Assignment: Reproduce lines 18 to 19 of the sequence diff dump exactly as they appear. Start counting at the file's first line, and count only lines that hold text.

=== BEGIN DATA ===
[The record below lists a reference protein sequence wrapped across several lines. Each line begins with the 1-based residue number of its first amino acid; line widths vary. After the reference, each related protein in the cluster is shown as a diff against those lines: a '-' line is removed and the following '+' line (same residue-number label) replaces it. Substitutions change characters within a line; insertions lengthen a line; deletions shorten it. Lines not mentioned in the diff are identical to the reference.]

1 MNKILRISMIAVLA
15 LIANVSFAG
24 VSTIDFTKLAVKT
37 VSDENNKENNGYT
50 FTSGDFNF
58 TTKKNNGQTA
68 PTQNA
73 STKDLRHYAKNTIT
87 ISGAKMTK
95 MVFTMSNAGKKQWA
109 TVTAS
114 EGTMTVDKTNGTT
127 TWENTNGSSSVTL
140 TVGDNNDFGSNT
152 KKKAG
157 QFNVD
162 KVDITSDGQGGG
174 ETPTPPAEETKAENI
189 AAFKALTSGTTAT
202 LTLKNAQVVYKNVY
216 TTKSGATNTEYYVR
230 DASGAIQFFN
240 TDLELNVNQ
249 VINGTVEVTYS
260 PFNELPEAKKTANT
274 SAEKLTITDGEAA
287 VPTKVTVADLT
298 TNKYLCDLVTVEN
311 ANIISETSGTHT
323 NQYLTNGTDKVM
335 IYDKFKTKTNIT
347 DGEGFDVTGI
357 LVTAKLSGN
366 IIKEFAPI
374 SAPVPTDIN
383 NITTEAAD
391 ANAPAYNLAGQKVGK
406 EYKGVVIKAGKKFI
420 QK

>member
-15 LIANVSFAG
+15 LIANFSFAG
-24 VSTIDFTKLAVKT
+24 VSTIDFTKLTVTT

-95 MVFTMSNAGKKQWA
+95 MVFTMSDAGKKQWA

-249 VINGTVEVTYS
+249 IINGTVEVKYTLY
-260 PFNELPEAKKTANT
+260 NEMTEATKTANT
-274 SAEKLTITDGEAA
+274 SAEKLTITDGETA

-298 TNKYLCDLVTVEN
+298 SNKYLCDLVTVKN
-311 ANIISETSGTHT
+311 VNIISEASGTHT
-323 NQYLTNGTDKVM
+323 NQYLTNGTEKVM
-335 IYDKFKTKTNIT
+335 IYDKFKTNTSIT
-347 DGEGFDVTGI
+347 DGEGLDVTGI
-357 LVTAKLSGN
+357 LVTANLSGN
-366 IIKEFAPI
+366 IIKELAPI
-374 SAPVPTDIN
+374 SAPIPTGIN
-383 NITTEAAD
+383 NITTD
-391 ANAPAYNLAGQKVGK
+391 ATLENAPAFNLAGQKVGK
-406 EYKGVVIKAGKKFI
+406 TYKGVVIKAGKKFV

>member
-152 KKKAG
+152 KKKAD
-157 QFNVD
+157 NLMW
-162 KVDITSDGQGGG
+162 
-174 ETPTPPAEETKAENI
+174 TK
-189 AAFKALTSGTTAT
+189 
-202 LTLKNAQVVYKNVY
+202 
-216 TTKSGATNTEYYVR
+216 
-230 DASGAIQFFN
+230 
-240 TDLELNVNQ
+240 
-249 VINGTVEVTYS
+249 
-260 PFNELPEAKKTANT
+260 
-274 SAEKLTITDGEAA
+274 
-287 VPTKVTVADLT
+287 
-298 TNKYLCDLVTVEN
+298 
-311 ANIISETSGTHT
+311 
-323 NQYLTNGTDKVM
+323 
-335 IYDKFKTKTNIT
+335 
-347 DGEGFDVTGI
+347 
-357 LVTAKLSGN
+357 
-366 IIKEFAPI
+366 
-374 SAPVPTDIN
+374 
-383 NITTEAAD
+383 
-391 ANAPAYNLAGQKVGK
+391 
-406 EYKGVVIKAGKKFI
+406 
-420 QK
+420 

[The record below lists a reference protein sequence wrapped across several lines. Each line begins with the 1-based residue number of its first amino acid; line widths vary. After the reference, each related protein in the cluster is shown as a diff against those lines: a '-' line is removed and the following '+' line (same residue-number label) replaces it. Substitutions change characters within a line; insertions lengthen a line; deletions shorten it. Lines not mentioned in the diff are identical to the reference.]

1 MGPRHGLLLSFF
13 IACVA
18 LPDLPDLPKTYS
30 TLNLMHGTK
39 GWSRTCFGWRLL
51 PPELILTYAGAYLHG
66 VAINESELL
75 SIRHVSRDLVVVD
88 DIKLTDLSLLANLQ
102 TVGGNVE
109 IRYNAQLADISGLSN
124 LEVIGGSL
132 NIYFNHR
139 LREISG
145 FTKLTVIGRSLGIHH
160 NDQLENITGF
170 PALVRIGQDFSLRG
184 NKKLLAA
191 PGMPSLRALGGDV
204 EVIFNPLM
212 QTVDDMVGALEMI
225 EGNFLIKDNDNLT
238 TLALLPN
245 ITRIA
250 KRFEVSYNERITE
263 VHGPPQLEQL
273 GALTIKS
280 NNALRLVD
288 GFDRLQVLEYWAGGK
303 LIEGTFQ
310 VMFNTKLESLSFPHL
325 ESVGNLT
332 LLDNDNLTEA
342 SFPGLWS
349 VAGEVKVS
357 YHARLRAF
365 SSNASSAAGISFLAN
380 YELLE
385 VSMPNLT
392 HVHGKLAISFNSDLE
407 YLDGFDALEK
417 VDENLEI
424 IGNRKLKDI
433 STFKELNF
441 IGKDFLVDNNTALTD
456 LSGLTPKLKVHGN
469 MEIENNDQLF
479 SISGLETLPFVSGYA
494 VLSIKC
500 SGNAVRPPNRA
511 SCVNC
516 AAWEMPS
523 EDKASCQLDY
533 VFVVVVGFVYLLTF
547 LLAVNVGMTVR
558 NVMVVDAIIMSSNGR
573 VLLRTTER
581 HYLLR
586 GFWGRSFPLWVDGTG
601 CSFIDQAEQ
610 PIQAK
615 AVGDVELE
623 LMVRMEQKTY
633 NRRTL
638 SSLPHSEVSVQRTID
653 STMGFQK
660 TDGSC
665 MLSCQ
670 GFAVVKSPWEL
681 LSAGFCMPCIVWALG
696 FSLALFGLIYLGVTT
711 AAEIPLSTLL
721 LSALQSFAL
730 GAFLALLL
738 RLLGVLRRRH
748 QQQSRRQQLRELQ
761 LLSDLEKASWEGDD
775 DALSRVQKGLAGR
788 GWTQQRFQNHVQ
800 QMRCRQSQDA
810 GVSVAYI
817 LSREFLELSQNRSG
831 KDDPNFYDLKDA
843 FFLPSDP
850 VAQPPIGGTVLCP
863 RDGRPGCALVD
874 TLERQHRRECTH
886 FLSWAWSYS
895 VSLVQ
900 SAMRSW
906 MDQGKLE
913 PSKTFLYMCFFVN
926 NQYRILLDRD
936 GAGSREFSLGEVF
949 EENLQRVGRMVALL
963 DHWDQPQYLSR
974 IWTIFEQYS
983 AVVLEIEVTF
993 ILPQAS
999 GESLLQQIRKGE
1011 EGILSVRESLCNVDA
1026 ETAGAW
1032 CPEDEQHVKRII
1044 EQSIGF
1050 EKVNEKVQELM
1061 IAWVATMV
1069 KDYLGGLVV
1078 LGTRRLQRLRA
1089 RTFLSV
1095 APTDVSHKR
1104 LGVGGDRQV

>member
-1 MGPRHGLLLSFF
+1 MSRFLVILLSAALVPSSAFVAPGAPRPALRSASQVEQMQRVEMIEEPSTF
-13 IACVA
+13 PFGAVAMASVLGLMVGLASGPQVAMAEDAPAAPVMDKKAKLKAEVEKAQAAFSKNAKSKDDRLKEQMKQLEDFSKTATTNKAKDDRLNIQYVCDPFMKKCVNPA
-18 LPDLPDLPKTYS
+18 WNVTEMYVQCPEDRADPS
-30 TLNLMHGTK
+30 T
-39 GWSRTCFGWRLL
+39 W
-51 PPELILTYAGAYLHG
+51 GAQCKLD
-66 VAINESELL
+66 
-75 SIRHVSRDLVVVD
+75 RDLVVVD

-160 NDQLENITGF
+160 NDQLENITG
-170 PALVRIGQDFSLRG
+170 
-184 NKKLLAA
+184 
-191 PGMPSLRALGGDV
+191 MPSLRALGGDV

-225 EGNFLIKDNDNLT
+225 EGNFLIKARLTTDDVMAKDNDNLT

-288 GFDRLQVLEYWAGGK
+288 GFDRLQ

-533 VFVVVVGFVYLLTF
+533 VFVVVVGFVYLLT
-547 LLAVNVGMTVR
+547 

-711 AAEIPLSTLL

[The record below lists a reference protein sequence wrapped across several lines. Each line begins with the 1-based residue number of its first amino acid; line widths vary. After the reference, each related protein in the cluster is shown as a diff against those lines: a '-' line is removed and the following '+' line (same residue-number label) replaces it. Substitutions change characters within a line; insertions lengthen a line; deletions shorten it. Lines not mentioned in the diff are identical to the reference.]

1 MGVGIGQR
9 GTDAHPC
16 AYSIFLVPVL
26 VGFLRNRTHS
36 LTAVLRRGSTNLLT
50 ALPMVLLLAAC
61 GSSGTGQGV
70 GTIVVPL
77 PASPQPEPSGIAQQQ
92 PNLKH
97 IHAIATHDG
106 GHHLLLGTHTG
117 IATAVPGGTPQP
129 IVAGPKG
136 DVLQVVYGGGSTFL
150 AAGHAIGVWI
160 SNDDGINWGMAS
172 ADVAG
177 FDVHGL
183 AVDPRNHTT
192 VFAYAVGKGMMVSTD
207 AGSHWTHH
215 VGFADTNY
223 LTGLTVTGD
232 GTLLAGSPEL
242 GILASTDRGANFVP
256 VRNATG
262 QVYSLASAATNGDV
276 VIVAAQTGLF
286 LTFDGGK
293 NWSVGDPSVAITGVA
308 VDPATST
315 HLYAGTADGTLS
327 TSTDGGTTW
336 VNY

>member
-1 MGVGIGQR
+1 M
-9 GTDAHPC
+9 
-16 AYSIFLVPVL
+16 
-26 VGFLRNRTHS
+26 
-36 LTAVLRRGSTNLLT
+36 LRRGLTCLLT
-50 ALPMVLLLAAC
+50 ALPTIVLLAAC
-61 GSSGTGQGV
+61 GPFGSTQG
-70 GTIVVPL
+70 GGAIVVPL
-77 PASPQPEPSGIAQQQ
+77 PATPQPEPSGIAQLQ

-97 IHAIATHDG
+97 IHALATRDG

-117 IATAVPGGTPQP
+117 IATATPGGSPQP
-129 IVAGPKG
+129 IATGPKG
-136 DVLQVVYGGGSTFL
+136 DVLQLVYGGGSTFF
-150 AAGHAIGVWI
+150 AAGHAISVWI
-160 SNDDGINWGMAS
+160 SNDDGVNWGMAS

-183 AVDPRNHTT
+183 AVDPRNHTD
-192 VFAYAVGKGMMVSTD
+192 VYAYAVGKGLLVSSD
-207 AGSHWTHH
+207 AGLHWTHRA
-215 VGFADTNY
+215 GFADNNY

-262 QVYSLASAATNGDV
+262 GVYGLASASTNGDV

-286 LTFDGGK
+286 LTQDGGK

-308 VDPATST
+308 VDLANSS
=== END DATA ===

162 KVDITSDGQGGG
174 ETPTPPAEETKAENI